The influences that promote the inter-marriage of deaf-mutes are fully described. The isolation of their class from the rest of the world is becoming more and more complete. Each institution is a self-sufficing 'alma mater' where every member feels at home, and with which each member continues his connection in after years. Gatherings of old pupils of both sexes, 'conversaziones', and other social meetings are of frequent recurrence, and what is most important of all, the highly-developed and very conventional gesture language of the deaf and dumb has already moulded them into a distinct nation. They think not in words, but in abbreviated symbolic gestures, and the sequence and association of their ideas is thus compelled to be idiomatic and widely different from the rest of the race. English and other spoken languages are foreign tongues to them, and are acquired, for the most part, very imperfectly. A separate mode of life is so congenial to persons reared under such exceptional surroundings, and of such exceptional natures, that unwise schemes have been from time to time proposed, of buying land in settlements for the deaf and dumb, where they should reside and form a secluded society of their own. They are content with their lot when they are brought into contact with none but themselves, but they are ill at ease, and feel themselves to be aliens, when they are forced into the presence of the outside world. What wonder that they should shrink from it, and inter-marry and strive to keep apart.
Instructive experiments on the rate at which a deaf breed of animals could be formed, might be made by breeding deaf cats, who are by no means inefficient mousers, and who show no signs of discontent at their lot. I may mention an observation of my own as having some possible pathological bearings It was this: during a country walk, I lunched at a roadside inn, where I saw a female cat with blue eyes, and asked and found that she was quite deaf, but was told that her kittens all heard perfectly. The only one of them that had been kept was in the room, and she certainly noticed my voice and other noises I made to attract her attention, just as readily as other kittens. Then it occurred to me to try her with the shrill notes of one of my little whistles, which I had in my pocket-book. She was absolutely deaf to these, and I doubt if she could have heard a note as shrill as even the chirp of a sparrow. Cats, as I have elsewhere observed, are eminently sensitive to shrill notes, so that the deafness of this kitten was a noteworthy proof of that the imperfect stages of the form of hereditary deafness to which she was subject consisted in the degeneration of that part of the auditory apparatus which is concerned in hearing shrill notes. I am told that no thorough anatomical investigation has yet been made in these matters, owing to insufficiency of subjects. It would therefore seem that a breed of deaf cats might be very acceptable to physiologists, and I have no doubt that such a breed might be easily established on any small and sparsely-inhabited island from which every hearing cat had been removed. Cats will not breed in strict confinement, and their roving habits at night make it impossible, under ordinary circumstances, to keep their breed pure; but in small islands, under the paternal despotism of a popular landlord, this and many analogous experiments in breeding varieties of small and hardy animals and plants, such, I mean, as would take care of themselves, might be carried out. I have often envied the facilities afforded to such projects by the geographical and social condition of the Scilly Islands.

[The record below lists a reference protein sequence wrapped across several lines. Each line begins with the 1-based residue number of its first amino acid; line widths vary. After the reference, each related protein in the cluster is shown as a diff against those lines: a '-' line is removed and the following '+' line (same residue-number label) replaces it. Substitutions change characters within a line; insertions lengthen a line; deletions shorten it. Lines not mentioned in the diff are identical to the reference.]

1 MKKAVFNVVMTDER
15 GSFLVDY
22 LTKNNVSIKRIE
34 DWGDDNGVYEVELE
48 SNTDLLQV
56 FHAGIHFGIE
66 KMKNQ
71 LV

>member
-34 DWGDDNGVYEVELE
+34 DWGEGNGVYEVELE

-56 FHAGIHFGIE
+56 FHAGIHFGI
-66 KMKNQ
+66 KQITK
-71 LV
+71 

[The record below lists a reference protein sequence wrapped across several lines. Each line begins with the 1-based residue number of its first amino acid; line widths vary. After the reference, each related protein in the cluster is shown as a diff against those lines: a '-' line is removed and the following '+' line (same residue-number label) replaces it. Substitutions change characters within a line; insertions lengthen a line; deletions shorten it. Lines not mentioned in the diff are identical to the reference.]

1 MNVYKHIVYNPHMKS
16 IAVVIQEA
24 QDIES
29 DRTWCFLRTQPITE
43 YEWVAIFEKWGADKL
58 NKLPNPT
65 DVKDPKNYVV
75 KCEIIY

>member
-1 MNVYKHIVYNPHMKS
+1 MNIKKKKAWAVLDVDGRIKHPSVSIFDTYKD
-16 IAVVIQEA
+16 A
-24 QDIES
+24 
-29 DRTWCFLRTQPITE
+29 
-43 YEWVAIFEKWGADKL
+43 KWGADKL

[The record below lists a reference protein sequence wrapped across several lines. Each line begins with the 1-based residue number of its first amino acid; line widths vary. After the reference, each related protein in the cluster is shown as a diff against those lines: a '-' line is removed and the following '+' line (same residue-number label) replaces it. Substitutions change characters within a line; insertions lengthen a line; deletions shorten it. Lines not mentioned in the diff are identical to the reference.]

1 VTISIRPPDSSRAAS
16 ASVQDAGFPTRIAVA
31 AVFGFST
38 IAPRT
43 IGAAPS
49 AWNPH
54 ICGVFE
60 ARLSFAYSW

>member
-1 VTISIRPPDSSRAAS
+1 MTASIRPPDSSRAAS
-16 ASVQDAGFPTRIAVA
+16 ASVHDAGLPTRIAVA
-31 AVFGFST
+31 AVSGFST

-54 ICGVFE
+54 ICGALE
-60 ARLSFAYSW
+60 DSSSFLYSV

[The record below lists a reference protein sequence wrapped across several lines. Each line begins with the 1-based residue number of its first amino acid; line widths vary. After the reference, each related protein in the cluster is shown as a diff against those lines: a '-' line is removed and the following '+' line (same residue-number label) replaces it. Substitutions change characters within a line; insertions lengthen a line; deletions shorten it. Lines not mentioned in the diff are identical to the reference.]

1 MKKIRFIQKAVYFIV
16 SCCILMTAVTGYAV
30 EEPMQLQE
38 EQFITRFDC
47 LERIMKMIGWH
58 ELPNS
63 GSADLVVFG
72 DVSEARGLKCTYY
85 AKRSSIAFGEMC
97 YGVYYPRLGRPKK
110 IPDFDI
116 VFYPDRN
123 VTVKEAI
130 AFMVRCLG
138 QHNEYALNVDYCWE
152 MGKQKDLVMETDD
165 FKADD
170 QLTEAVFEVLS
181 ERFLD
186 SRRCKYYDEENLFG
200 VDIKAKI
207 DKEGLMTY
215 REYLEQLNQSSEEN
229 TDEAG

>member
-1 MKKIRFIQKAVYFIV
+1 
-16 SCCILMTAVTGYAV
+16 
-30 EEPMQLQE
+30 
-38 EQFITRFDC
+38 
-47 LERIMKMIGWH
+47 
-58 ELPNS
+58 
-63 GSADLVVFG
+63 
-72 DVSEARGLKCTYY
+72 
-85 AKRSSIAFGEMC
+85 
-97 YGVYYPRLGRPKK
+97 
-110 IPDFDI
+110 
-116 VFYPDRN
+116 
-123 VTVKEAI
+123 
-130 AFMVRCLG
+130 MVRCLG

1. "Upon the Formation of a deaf variety of the Human Race" by Alexander Graham Bell, National Academy of Sciences, New Haven, USA. November 13, 1883.
Alexander Graham Bell (3 March 1847 - 2 August 1922) was a Scottish scientist, inventor and innovator. Throughout his early life, Alexander Graham Bell was a British subject but in 1915, he characterized his status as: "I am not one of those hyphenated Americans who claim allegiance to two countries." Despite this declaration, Bell has been claimed as a "native son" by Canada, Scotland and the United States. Bell owes his immortality to his having been the first to design and patent a practical device for transmitting the human voice by means of an electric current. Bell, however, always described himself simply as a "teacher of the deaf," and his contributions in that field were of the first order.